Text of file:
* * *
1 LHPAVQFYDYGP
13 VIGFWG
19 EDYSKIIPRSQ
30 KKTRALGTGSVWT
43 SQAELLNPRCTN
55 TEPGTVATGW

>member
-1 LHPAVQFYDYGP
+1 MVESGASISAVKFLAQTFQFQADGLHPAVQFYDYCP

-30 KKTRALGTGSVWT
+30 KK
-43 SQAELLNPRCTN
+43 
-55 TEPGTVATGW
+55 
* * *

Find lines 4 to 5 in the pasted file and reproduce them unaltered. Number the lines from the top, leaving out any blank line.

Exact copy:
30 KKTRALGTGSVWT
43 SQAELLNPRCTN